Tuesday, July 11

Buying Swampland

Tuesday will be day three of visiting assisted living set-ups while my brother-in-law keeps Mom occupied at her home in Florida. It's the day my sister joins in the search. It's the first item which might start causing family stresses between us.

'Cause I'm willing to give her plenty of leeway with living arrangements provided she a) has possible companionship b) has someone to keep track of her medication and c) doesn't drive. My sister may be in favor of a stricter confinement. My sister's more concerned about the forgetfulness. I'm not sure who's right.

Just a word, though, about the place I looked at today. It's just a couple of miles away, on what's left of Bacon's Swamp (what the wetlands people at the Indiana DNR call Bacon's Lake in some of the literature I looked at today. I'm not sure if that's in deference to the retirement village on its shores or some age-old distinction.) The Bacons owned the place in the 1820s, meaning they're some of the earliest whites in the area. It's said their farm, and the swamp, was a stop on the Underground Railroad.

The swamp is (so I read) the southernmost sphagnum bog in the US and attracted an otherwise alien fauna. (There was some scholarly work done in the 20s on Bacon's Swamp which I've been intending for the last ten years to go look up.)

It covered 100 acres.

They built a road through the swamp in 1914. It sank.

They built another road through it in 1937. It failed to float.

When the post-war construction boom hit the Mallot Park area construction fill was thrown in the swamp. When four children drowned in two separate incidents in the 50s the city instituted a "Fence n' Fill" program. Mosquitoes were also cited as a problem. A conservation effort sank, like those earlier roads.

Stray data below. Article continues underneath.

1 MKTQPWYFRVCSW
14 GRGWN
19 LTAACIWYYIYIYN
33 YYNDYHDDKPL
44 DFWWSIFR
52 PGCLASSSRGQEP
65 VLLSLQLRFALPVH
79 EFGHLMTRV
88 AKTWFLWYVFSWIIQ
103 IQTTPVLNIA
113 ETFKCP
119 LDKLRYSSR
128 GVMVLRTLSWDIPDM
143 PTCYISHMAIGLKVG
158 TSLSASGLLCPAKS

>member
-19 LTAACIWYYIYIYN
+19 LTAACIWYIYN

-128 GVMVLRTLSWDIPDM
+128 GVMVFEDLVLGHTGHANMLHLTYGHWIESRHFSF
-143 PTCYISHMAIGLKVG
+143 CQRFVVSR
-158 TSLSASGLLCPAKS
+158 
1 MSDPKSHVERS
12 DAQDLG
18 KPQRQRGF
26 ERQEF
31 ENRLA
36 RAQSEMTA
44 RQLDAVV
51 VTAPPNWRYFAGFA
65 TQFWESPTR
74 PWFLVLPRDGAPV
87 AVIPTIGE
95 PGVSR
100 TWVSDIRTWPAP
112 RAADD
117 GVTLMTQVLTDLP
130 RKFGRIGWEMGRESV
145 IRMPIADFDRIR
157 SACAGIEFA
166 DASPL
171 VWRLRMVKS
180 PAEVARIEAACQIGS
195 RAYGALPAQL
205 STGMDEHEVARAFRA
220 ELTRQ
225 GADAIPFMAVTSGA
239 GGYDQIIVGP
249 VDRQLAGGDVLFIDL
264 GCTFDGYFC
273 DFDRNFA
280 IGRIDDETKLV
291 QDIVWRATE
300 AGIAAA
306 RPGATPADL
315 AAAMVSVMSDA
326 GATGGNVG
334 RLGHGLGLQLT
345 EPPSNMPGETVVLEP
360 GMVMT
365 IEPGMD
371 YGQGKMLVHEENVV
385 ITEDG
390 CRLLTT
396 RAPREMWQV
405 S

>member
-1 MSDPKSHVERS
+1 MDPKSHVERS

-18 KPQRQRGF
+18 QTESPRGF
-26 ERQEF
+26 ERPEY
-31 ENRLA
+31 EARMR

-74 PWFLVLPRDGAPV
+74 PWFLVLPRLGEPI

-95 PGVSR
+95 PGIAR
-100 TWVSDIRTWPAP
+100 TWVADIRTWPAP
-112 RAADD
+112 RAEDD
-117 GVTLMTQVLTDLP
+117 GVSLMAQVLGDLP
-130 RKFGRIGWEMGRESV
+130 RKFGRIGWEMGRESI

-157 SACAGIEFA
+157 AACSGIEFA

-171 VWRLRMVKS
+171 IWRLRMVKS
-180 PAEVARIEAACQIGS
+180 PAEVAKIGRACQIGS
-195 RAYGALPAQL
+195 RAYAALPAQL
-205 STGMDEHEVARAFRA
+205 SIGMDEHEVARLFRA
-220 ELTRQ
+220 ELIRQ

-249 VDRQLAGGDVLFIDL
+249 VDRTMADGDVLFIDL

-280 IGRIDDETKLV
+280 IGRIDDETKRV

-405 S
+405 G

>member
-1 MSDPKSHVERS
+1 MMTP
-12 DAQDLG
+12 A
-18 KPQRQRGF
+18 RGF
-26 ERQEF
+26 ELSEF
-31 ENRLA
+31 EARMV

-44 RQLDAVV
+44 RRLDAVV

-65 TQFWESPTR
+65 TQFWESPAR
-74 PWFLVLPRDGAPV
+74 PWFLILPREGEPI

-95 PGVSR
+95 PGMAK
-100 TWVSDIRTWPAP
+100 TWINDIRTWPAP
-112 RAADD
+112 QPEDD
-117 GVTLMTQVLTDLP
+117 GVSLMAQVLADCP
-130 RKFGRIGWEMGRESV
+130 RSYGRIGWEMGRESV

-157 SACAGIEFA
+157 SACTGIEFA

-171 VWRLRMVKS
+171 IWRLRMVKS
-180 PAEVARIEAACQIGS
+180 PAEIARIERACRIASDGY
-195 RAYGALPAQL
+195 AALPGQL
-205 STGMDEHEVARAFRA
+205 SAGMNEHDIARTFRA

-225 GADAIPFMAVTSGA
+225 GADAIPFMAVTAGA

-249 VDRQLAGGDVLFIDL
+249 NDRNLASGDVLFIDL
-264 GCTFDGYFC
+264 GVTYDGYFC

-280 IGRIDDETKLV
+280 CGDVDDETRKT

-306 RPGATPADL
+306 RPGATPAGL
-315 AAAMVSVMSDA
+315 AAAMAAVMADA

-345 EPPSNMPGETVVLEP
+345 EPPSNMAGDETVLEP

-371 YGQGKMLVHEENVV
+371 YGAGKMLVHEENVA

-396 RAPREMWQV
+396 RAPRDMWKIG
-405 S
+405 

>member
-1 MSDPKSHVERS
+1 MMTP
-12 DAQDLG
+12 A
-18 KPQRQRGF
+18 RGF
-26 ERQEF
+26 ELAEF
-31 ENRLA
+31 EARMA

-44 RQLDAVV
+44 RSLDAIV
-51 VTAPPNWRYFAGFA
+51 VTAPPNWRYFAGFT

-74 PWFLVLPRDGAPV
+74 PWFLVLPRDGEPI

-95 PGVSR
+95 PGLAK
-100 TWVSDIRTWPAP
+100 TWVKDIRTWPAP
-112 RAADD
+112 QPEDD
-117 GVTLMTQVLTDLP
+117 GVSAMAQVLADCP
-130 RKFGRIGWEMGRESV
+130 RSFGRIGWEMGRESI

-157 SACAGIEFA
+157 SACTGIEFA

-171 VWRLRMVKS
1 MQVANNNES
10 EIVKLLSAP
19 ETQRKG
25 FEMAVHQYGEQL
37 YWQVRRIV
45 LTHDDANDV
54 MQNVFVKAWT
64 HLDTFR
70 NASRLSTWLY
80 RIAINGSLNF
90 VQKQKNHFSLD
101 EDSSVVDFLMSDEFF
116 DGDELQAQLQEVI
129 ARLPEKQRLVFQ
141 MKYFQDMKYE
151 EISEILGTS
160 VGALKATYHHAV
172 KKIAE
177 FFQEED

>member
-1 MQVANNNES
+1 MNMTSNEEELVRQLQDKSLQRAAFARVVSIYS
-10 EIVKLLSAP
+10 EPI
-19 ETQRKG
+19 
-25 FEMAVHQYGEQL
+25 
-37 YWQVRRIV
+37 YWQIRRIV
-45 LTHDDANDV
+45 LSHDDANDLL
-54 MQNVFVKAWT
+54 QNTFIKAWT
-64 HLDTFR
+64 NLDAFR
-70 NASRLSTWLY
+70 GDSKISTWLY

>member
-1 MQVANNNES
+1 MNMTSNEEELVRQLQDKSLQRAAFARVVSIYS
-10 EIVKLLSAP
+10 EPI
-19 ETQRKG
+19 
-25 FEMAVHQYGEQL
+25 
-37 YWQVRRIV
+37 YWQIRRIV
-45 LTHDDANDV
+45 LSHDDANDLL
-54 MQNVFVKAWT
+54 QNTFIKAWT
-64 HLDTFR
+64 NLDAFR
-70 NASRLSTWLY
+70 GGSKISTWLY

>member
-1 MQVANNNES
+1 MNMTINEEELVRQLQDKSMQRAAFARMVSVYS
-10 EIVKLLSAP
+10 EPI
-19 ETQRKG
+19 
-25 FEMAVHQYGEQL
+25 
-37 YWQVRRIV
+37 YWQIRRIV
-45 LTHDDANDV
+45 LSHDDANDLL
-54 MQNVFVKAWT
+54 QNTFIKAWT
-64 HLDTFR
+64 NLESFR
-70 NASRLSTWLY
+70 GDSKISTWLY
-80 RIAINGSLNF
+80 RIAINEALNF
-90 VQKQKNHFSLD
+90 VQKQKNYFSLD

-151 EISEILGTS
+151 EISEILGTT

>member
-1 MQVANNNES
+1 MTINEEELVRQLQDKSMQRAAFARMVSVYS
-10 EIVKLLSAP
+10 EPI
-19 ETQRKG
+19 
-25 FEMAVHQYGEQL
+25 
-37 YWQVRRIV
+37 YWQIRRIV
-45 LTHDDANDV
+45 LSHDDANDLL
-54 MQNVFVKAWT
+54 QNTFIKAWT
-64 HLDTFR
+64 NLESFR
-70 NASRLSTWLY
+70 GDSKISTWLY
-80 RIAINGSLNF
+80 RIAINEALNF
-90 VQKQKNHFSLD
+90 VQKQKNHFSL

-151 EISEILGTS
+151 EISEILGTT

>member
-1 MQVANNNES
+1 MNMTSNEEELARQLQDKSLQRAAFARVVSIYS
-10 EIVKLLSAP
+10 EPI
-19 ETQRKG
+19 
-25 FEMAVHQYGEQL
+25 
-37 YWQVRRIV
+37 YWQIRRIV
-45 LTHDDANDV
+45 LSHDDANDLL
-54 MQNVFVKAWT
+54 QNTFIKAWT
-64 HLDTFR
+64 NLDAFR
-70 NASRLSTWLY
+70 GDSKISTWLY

It's sobering to realize that my basement may be over there somewhere.

4 comments:

isabelita said...

Complete sympathy on the assisted living search. My husband and I have been able to provide it for my mother, who's been living with us for 3 1/2 years - she's 88+ - although it would be nice to have a bit more elbow room around here. Our 25 year old son is here, too, which has been a lifesaver for us. We've been using an in-home care service out here in Seattle, since my mom hasn't needed, thus far, to go into what she calls "a home." We have looked at some around here, but my husband was the one who said he thought we could provide a better quality of life for her, at least for a while.
I realize we need a plan to back up the in-home care, but they offer a raft of services.
Fortunately, we've all been getting along with one another.
I am the main caretaker, and it's like being a new parent, kind of in reverse. You don't know exactly what's coming, and it's generally not good. I make this comparison because I stayed home with our son for the first five eyars of his life, and I 've had some echos of that experience at the other end of life's continuem.

Vicki said...

Late comment, but there you are: Doghouse, when you talk about Indiana swamps I immediately go back in time to my girlhood, and reading Gene Stratton Porter--especially A GIRL OF THE LIMBERLOST. Such cool stuff! Sometimes when I'm deep in the Florida hammock, I imagine I'm Elnora Comstock....